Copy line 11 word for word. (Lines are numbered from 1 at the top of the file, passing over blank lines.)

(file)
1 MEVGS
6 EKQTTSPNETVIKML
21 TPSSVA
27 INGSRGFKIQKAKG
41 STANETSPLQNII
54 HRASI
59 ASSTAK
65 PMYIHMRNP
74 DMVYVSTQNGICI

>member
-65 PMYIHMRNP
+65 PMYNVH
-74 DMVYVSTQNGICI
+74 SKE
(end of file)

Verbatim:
-65 PMYIHMRNP